Eracobuild VDP Summit workshop

Eracobuild VDP Summit workshop

BIM-enabled Lean Sustainable Building

Malmö, Sweden, 15 and 16 April 2010
Workshop documentation to participants
Åke Skarendahl on behalf of IQS


To facilitate networking, exchange of experience, knowledge and approaches on the latest construction and construction management techniques between the lead exponents in Europe. In particular, to focus on the current practical use of the latest ICT tools (often termed Building Information Modeling) to enable lean design and construction of built assets, to achieve more sustainable outcomes. What are the real barriers and enablers to doing this within and between firms in the sector? To describe a scenario on how the future construction sector will create added value for customers, as well as enhance its competitiveness, through process improvement.

The immediate goal for Eracobuild itself was to improve its operation and obtain ideas of what should be focused themes for the next CDP call text.
An additional goal was to inform the sector management of its research and innovation program VDP-Value Driven Processes – targeting value creation for clients, end users, society and sector actors.

BIM – product representation
Lean – production theory
Sustainability – product requirement
Lauri Koskela

Session Thursday April 15

Chaired by Bob Owen

1. Linking LEAN, BIM and Sustainability.  Lauri Koskela, University of Salford

2. Energy related simulation during the building design process – Opportunities and Limitations. Doris Österreicher, AIT

3. Configurator of Saint-Gobain constructive systems : real performances for real needs. Camille Ghibaudo, Saint-Gobain

4. Virtual Reality Tools. Souheil Soubra, CST

5. Costs & Cost Certainty. Simon Rawlinson, Davis Langdon

6. BIM business incentives. Jan Bröchner, Chalmers

7. Paradigm Shift: BIM-for Business to BIM-based Business. Sami Kazi, VTT

8. Practicalities of BIM implementation. Daryn Fitz, Bovis Lend Lease

9. Socio-technical issues around introducing digital (eg. BIM) working. Chris Harty, Reading University, for Reading and Skanska UK

10. BIM software, managing information and collaboration.  Chris Hindle, AECOM

11.  How to convince professionals to move to BIM

12. To identify and price the tasks related to quality information management all across the

Session Friday April 16

The facilitated workshop on Friday before lunch is summarised based on group discussions as follows:

1. Vision

  • Supporting ECTP vision 2030: Meeting client requirements – Becoming sustainable – The transformation of the sector
  • A common vision within the whole value chain of what BIM is and allows
  • A change of thinking, working and educating in the sector
  • A transition to a process approach from a project paradigm
  • A transition to market pull from a technology push paradigm

2. Goals

  • New actors offering new services around BIM
  • Benefits, including business case, strongly identified and publicized for clients and different supply-chain members
  • Added value of BIM known to all construction actors (not only the ones already convinced)
  • Practical issues showing the benefits for each one (time, money & quality) visualized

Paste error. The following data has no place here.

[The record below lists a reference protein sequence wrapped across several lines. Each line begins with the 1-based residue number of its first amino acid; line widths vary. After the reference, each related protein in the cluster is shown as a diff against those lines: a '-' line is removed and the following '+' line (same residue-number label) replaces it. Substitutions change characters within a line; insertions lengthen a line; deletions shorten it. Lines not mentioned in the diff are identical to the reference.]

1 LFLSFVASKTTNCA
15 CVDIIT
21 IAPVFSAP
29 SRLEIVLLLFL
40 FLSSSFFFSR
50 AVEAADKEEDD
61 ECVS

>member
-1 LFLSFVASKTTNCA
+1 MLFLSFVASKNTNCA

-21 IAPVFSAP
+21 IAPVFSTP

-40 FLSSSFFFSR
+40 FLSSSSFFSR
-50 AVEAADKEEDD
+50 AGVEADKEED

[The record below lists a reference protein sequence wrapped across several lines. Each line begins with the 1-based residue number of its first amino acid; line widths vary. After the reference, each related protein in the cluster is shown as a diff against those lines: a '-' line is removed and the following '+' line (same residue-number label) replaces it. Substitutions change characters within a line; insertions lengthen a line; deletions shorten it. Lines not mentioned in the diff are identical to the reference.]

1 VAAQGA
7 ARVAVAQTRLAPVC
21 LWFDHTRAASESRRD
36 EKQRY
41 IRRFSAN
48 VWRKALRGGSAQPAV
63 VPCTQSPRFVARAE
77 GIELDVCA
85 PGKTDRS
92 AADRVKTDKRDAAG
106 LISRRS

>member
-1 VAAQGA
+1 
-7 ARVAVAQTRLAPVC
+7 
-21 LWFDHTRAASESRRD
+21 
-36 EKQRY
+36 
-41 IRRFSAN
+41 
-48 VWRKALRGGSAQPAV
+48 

• Business and collaboration models Introduced that avoid sub optimization.
  • Concept of BIM as being Building Information Models expended to Building Information Management

3. Activities, themes

  • Tools supporting refurbishment of old buildings
  • BIM for existing building owners based in Cloud Map
  • Government incentives. Roles and responsibilities (including new services)
  • Understanding of cost consequences (surveys)
  • Work flow defined process
  • Minimum and common skill set for respective team members
  • Defining the joint team process
  • Reports on buildings and processes that serve as examples to show improvements and difficulties
  • How do we implement information management from other sectors into the building sector
  • Develop processes that support cooperation
  • Integration of BIM in education (university, training for professional)
  • Model the concept of value, efficiency and price
  • Create articulated incentives for knowledge development and process development
  • Create contractual implications
  • Clear views on responsibility, ownership of the BIM model, fees sharing etc

4. Examples of values created

  • Energy optimization
  • Advanced architecture
  • Optimized design for future flexibility
  • Emphasis on performance
  • Speed, productivity
  • Rigorous recognition of limits of system
  • Non-core design users

5. Standards

  • Functional requirements for buildings
  • Definition of data
  • Standards interfaces of dividing a building into modules
  • Linking BIM with existing modeling software (LCCA, other simulation software)
  • Open system/or information transfer between BIM tools and BIM to Enterprise Resource Planning tools
  • Reengineering processes (standardization/supply chain)
  • Stages in the design process when real components rather than generic can be used

6. Benchmarking/Cooperation/Internationalization

  • Provide a basis for a more continuous European discussion of these issues
  • Create a joint roadmap
  • More interaction industry/researchers
  • Global interaction – US (California), South America, South East Asia etc. Global think tanks, collaborated calls and information transfer.
  • Benchmark with other sectors where information management has been implemented – aerospace, manufacturing etc.
  • Increased focus on global platforms like the IMS (Intelligent Manufacturing Systems).
  • Forum for clients to demand co-operation from vendors and tools